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Stories About Depression

Stories About Depression

Stories about depression don’t get told very often because it can feel like there isn’t much to share. You walk around in white noise and static. Days run together in endless loops. There’s a lot of staring at ceiling fans.

You’ve probably heard people talk about “battling” depression. Usually the battle consists of doing things like getting out of bed, eating, putting on clothes. These may not sound battle-like if you haven’t dealt with depression before, but when you’re depressed, simple actions can push your body to the point of failure. But it’s all kind of a bullshit way of talking about it, anyway. Depression isn’t about fighting battles. The thing about depression is, most of the time you’re not fighting. Most of the time, you don’t even know that you’re in a fight.

I was never diagnosed with anything. I went to a psychiatrist for a few sessions once, because I thought I had anger problems. I made the appointment one day after screaming at my ex-husband (my current husband at the time) in the car. He asked me to put on my seatbelt, and he refused to start the car until I did. It felt like something in me snapped. I couldn’t control myself. My brain felt like lava, and I didn’t recognize my own voice. I didn’t know I could get that angry, and it scared me. So I went and talked to somebody, but I stopped after a few weeks. No real reason. I just didn’t want to go anymore, and it didn’t seem like anyone cared anyway.

So I wasn’t diagnosed, but sometimes you don’t need a diagnoses. The symptoms I obsessively read online seemed pretty close:

-Persistent sad, anxious, or “empty” mood
-Feelings of hopelessness, or pessimism
-Irritability
-Feelings of guilt, worthlessness, or helplessness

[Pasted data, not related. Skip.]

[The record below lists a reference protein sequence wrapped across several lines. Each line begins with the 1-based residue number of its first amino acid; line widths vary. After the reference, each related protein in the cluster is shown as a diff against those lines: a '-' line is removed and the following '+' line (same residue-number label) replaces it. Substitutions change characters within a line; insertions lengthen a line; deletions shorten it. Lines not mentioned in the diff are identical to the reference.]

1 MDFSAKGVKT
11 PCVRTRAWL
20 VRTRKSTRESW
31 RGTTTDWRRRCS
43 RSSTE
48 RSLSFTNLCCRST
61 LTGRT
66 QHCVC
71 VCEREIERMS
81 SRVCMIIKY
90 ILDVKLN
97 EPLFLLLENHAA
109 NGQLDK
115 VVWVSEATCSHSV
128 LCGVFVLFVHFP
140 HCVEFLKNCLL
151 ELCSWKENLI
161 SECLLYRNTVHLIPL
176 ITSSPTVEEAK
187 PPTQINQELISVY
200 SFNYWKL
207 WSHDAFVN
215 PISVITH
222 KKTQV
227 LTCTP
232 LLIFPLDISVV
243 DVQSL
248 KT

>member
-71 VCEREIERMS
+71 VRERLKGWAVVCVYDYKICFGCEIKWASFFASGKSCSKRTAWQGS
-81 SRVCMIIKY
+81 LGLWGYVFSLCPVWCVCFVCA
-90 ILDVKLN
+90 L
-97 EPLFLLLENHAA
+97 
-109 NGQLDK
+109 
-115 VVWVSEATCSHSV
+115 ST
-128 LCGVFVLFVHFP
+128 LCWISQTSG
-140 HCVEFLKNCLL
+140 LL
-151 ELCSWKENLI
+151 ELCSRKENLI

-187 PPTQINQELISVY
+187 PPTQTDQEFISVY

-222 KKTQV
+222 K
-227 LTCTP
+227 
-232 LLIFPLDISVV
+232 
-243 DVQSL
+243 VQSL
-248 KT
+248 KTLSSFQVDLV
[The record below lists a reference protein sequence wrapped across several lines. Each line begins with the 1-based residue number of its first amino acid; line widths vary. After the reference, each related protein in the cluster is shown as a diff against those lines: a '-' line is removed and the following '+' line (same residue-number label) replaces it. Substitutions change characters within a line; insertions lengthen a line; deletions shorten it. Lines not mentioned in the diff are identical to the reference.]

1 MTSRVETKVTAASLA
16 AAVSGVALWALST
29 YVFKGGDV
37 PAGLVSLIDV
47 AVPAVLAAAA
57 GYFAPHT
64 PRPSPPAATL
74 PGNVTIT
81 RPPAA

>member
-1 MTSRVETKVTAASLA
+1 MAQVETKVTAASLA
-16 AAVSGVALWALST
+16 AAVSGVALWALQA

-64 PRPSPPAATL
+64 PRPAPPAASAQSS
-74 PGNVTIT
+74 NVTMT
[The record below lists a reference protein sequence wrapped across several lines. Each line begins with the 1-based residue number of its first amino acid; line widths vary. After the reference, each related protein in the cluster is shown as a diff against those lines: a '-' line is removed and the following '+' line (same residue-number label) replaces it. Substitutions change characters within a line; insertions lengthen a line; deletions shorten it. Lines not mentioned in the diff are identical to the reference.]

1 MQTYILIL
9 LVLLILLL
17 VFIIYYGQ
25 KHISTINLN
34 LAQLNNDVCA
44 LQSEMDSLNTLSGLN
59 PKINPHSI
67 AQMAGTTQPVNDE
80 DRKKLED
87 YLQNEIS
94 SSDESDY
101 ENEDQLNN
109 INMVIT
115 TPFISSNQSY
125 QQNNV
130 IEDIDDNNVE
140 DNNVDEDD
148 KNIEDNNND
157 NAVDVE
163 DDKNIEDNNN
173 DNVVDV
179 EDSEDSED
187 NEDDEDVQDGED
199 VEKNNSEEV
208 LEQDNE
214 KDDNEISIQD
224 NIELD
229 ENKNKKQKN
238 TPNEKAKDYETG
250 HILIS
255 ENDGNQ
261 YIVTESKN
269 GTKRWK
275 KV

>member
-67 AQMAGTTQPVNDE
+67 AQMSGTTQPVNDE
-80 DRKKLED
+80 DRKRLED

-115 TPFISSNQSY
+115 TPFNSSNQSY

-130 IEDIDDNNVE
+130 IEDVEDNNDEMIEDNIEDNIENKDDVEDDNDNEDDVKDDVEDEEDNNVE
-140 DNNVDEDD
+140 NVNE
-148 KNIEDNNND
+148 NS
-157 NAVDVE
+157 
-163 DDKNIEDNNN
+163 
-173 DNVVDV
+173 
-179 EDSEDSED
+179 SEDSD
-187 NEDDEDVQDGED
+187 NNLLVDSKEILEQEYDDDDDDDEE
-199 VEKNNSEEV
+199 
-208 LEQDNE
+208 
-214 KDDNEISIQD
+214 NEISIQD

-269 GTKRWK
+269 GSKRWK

-Loss of interest or pleasure in hobbies and activities
-Decreased energy or fatigue
-Moving or talking more slowly
-Feeling restless or having trouble sitting still
-Difficulty concentrating, remembering, or making decisions
-Difficulty sleeping, early-morning awakening, or oversleeping
-Appetite and/or weight changes
-Thoughts of death or suicide, or suicide attempts
-Aches or pains, headaches, cramps, or digestive problems without a clear physical cause and/or that do not ease even with treatment

Check. Except for the weight changes. I wouldn’t allow myself to gain weight. That was the one thing I could still control. But, for a period of nearly 10 years I experienced most or all of this.

People who aren’t depressed often ask what Depression is like. People who are depressed ask, too, probably because they want to confirm or deny that they are also depressed. I think there are lots of people who are depressed but don’t know it. Anyway, the sleeplessness started first. I started grinding my teeth at night, and would wake up with a sore jaw. Then I would wake up several times a night because I had stopped breathing. Then I started getting dizzy spells. Gradually, other symptoms set in. Acne, digestion issues, thinning hair, pulled muscles. Those were just the physical symptoms, which are a lot easier to describe. Also a lot easier to ignore. I ignored all of them, which is what made the depression even worse, which caused more symptoms, which made the depression worse… and you get the idea. It was a slow descent, so that by the end I was lost in the dark. I isolated myself. Eventually, after may years of feeling beat down and worthless, I was planning suicide. I couldn’t admit that to anyone at the time, because as soon as you do, there is protocol to follow. Hotlines, doctors, hospitals. I see the justification for it. Suicidal thoughts are like a cancerous growth. Once they appear they are really hard to get rid of, and they spread aggressively.

Through some traumatic experiences, I was pulled out of my depression. That might sound funny, because you might expect trauma to make depression worse. But actually, the trauma forced me to look at myself, really look, for the first time in a long time. I couldn’t hide anymore. I had to see who I was. That, for me, was the first step in stepping back into the light. My journey back started with work, love, and divorce.

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